There was plenty of pressure to be had in the last thirty seconds of Colgan 3407. That the stick shaker was a complete surprise is self-evident. We don't know where the Captain's attention was in the moments before stick shaker activation; perhaps looking at the wingtips to see how the deice boots were coping, perhaps around the cockpit to see if anything had been missed during the rushed descent and approach checks. Maybe the long day had got to him and he was simply zoning out. It doesn't really matter; it's very unlikely he had any clue that the stick shaker was coming before it went off. It is difficult to explain to those who have never flown airplanes with stick shakers just how jarring their activation is - even in the sim, much less the real world. The whole idea behind them was to have one signal in the cockpit that is so overpowering and unmistakable that the crew cannot possibly ignore or misinterpret it. Both yokes shake so heavily that you can feel it even if your hands are nowhere near the yoke. Loud clattering noise fills the previously quiet cockpit. The autopilot disconnects with the accompanying lights and aural warnings. In the Q400's case, this is a loud horn that repeats over and over until you acknowledge it by pressing the autopilot disconnect button on the yoke. The Colgan crew never did so - they had their hands full enough already - and that sound must have surely contributed to the chaos and confusion that filled that cockpit in the last 30 seconds.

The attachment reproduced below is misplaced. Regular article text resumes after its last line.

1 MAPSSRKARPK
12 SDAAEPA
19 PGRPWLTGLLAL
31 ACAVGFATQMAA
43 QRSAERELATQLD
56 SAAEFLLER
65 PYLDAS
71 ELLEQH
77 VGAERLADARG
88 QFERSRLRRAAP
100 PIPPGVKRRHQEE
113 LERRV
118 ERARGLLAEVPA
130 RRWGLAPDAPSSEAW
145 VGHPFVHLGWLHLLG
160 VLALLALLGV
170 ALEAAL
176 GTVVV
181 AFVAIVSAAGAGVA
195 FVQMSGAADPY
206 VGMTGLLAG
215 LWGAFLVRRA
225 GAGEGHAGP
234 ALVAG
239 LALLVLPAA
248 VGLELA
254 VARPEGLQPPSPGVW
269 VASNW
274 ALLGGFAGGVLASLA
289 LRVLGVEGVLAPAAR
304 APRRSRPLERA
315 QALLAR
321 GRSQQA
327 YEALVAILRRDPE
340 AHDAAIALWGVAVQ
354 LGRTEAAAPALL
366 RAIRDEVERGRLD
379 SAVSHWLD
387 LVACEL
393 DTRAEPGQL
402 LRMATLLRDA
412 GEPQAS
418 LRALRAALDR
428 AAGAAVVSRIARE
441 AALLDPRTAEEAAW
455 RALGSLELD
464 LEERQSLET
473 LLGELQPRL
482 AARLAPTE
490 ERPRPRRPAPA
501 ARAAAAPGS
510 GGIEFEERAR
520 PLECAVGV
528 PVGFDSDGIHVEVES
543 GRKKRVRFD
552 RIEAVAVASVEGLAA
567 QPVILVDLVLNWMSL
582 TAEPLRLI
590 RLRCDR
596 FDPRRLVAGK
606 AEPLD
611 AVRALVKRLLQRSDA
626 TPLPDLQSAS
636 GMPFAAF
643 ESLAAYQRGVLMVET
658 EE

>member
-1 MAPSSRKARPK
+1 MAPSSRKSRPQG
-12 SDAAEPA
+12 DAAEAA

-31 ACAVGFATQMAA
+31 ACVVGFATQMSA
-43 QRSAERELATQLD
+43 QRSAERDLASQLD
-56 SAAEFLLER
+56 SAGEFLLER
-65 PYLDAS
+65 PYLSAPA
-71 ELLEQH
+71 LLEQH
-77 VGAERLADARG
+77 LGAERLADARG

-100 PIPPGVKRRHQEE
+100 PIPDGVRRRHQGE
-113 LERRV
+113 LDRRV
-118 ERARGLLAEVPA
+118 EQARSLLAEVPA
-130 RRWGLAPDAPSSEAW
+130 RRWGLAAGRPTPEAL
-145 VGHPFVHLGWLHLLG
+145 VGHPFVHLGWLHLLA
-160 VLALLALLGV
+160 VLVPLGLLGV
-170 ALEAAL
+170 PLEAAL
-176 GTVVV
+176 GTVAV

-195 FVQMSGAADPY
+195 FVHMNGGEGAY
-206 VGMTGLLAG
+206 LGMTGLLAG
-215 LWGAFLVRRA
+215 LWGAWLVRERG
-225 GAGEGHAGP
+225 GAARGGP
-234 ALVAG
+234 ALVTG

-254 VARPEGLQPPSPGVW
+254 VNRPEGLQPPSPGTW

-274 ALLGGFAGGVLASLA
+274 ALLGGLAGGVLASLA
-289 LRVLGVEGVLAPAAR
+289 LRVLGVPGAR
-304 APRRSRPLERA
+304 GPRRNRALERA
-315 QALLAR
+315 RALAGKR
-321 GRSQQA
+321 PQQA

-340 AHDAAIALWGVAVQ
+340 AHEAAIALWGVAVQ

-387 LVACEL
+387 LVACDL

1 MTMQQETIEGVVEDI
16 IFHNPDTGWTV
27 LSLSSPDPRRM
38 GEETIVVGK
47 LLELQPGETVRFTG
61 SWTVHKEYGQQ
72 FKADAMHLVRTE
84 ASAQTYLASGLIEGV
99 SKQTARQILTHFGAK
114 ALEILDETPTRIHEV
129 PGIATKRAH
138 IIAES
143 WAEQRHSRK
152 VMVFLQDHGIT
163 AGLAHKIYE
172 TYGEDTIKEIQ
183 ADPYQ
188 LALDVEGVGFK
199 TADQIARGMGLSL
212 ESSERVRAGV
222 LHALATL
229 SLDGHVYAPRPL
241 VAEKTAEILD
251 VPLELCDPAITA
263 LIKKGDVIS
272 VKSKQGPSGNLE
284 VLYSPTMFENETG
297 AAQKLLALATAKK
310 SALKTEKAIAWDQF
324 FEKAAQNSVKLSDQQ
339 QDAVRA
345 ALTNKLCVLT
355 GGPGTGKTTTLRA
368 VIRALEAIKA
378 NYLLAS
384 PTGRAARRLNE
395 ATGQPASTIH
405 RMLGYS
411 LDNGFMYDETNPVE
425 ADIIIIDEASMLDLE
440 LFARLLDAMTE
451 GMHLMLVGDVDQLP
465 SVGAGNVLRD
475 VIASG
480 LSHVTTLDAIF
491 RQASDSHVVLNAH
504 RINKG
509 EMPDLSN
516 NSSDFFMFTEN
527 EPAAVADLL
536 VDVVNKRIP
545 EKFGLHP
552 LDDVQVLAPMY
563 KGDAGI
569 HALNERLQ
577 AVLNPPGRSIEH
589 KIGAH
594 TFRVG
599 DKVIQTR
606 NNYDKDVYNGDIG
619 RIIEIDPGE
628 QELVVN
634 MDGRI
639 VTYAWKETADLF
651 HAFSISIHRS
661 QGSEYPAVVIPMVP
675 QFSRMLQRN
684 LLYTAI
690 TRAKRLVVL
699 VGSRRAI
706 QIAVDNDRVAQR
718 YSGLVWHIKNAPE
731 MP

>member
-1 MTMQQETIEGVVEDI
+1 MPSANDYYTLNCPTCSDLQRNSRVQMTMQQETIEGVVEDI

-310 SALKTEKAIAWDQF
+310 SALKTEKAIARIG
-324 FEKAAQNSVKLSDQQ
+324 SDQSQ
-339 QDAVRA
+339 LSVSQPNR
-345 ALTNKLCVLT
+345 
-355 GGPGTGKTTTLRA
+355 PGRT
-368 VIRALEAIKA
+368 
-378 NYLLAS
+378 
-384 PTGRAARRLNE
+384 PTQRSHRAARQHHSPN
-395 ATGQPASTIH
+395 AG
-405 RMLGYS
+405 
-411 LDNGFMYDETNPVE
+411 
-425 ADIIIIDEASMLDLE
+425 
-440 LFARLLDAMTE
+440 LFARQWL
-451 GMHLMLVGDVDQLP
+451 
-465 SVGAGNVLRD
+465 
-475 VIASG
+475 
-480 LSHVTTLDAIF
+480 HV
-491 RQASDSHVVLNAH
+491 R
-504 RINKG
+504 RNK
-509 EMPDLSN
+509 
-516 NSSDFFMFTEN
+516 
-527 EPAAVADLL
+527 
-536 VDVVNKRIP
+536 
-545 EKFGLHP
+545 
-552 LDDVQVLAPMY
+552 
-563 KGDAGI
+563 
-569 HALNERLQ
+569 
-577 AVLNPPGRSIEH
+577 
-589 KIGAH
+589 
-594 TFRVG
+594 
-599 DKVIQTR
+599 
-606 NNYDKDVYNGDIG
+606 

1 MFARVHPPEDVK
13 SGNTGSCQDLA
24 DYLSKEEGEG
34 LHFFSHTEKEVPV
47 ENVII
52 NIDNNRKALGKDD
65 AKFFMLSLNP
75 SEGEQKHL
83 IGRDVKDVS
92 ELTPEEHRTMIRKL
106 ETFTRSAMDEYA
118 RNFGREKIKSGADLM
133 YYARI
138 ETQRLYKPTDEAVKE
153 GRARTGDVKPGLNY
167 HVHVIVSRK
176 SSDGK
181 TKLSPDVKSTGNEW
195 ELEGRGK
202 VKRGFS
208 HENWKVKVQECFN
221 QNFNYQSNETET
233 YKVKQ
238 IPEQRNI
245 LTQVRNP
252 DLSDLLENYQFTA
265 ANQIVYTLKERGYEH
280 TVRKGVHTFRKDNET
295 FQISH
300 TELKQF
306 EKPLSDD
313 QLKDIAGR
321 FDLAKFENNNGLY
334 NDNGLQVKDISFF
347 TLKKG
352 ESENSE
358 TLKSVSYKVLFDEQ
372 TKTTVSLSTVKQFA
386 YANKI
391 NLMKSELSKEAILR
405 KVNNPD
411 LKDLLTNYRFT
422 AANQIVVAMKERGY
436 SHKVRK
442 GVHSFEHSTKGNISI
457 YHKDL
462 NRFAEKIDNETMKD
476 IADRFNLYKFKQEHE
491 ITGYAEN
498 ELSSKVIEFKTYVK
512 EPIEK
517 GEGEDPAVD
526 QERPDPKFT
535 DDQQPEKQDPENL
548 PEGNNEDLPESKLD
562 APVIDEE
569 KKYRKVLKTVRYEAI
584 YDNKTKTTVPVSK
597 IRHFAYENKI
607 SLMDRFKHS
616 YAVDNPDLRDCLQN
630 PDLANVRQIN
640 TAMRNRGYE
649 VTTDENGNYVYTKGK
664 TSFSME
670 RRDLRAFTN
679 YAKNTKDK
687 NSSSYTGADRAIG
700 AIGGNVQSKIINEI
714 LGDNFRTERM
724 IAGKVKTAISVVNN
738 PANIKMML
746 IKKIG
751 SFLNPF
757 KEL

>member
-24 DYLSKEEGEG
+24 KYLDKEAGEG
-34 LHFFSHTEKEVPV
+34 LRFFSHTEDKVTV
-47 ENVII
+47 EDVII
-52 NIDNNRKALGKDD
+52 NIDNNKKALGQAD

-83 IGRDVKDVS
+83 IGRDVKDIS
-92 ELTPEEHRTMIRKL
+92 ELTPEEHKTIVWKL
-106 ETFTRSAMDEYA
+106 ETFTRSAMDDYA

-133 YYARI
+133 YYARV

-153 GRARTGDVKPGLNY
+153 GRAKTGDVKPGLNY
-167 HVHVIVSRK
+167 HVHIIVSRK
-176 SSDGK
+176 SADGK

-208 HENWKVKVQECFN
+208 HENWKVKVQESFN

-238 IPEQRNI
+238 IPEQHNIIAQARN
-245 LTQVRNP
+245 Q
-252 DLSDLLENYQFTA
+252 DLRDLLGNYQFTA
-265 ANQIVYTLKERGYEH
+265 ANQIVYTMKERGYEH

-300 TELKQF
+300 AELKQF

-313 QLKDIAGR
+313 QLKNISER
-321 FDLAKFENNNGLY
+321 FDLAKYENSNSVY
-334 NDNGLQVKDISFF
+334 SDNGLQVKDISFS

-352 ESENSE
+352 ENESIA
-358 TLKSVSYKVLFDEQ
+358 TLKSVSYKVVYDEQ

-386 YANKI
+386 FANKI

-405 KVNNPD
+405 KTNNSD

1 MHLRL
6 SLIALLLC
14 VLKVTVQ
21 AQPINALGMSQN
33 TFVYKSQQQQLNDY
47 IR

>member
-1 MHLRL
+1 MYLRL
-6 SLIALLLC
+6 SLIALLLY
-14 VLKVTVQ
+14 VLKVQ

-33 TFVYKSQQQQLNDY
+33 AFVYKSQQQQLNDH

The sudden cacophony had a clear meaning: do something, now. The Captain indeed reacted very quickly, within half a second. More than a few pilots have suggested that he had tail stalls on the mind. It's possible. He'd just transitioned from an airplane that was known to be susceptible to tail stalls (early models, anyway) and had recently viewed the NASA video on tailplane stalls in recurrent training. The crew had been talking about the icing only a few minutes before. With a tailplane stall, of course, one would not expect to see the stick shaker activate, as that indicates a high aircraft angle of attack and, by extension, a low tailplane AoA. I'm not sure that the distinction would be evident to anyone within the space of a half-second, but by the same token I'm a little skeptical that anyone would think of a tailplane stall within a half second in the first place (much less remember that the corrective action for a tailplane stall is to pull up). It's possible that five or six seconds later the Captain mistook the stick pusher for a tailplane stall (they would feel similar in an aircraft with unpowered flight controls, although not in a Q400) and that's why he fought it. It's very easy to play these parlor games after the fact, having reviewed the NASA video and FAA circulars and discussed among ourselves. At the time, caught by surprise and with little idea of what's going on and events moving far faster than he could really think about them, I rather doubt that the Captain consciously thought about what he was doing, in the same way that the First Officer obviously wasn't thinking about what she was doing when she retracted the flaps in the middle of a stall. Amid the confusion, pure instinct took over.